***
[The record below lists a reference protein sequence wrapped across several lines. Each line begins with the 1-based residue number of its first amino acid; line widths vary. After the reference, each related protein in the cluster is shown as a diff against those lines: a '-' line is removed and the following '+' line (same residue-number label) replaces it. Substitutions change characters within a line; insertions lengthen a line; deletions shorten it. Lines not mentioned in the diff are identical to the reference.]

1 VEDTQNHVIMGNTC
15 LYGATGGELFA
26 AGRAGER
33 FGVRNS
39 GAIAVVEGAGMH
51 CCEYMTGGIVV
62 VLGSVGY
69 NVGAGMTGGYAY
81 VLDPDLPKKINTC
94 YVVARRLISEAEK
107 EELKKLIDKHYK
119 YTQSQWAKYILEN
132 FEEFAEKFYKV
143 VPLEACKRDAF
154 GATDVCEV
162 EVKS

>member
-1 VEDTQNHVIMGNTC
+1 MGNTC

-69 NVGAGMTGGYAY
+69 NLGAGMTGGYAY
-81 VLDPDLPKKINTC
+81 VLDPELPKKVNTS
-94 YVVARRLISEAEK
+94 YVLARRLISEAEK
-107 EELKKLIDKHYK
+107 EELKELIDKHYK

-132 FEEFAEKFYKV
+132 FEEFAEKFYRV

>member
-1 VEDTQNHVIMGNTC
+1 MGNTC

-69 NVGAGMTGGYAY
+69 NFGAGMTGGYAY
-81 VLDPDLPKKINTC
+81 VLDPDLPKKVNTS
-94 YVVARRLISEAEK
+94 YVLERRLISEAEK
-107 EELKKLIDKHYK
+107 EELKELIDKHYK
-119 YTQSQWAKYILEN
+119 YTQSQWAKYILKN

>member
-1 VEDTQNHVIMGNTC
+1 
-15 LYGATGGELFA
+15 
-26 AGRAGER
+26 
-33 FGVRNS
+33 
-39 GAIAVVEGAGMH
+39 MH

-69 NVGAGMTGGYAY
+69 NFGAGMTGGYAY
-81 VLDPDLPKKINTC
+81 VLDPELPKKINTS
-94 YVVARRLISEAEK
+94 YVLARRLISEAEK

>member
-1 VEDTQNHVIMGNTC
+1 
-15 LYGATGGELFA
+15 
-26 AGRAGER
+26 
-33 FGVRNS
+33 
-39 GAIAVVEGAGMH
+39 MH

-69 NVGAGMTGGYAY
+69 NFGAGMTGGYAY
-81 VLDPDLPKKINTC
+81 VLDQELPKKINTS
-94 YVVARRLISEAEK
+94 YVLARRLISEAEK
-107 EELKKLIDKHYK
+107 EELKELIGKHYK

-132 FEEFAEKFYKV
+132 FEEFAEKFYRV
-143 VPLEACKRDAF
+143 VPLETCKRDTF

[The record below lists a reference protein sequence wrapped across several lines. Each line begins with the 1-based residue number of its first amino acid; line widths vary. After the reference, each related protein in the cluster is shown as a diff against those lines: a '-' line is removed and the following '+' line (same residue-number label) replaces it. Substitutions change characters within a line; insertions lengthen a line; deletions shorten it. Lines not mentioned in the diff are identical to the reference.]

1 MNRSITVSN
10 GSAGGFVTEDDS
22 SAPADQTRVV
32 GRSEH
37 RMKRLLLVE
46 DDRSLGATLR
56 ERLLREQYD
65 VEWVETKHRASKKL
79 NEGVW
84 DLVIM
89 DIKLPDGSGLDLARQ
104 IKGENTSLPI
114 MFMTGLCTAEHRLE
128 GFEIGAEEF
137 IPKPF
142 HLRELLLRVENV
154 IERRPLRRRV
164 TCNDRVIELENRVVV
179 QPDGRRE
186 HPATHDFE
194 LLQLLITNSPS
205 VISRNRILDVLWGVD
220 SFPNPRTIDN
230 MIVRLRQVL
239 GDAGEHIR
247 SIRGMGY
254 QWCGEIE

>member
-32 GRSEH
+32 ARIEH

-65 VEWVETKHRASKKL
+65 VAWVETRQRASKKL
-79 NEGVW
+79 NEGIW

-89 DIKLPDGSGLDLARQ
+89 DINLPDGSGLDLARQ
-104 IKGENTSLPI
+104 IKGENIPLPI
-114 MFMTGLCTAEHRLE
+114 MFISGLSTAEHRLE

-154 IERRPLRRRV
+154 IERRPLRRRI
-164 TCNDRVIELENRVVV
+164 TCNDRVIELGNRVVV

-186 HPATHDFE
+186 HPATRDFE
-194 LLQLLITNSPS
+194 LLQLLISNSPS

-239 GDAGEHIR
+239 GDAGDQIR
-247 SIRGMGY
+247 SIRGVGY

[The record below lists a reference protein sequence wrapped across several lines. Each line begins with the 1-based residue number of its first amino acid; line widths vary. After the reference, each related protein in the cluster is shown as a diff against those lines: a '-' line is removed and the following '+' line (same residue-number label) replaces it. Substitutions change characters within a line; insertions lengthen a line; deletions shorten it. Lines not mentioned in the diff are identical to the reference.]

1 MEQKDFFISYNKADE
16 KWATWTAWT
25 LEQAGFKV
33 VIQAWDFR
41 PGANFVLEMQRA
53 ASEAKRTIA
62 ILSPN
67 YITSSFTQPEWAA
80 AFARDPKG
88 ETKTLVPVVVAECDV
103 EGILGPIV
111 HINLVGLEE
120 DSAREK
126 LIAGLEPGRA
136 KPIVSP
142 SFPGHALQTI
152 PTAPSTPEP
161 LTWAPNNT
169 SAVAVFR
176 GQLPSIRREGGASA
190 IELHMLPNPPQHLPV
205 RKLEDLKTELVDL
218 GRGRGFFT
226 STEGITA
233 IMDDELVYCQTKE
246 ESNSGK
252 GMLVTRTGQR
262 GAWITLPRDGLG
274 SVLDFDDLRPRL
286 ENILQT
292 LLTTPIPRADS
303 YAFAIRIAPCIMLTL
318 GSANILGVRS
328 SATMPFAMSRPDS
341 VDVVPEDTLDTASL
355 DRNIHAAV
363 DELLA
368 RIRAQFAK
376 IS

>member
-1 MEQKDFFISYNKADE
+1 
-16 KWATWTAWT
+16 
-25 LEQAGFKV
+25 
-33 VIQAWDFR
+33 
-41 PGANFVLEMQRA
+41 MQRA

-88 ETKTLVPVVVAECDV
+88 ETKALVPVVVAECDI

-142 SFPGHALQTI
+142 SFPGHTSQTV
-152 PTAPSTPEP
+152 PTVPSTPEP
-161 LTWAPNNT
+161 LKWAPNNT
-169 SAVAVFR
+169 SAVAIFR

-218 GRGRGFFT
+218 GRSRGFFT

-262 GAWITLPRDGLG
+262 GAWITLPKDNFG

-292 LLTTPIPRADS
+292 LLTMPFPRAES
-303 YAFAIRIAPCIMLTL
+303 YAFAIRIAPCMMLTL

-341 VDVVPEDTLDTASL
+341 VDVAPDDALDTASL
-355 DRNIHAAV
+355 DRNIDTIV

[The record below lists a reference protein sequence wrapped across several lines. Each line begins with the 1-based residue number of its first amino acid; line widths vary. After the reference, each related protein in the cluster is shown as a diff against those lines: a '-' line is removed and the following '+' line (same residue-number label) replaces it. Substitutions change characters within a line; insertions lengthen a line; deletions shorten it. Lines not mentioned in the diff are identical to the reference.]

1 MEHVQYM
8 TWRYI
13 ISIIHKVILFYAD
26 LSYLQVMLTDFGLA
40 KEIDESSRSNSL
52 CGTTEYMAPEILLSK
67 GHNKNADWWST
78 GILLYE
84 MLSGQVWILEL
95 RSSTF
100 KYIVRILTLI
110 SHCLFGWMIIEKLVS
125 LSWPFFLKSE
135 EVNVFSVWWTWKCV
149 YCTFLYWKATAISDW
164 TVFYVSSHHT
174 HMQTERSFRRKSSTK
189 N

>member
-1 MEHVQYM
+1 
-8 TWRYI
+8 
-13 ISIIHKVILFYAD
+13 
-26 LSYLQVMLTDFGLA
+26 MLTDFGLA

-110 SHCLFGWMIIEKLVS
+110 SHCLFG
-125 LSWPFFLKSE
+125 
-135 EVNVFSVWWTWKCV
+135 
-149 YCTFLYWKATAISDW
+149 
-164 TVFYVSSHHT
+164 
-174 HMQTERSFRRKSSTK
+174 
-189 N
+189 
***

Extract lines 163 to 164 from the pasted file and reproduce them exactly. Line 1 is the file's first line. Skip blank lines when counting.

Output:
246 ESNSGK
252 GMLVTRTGQR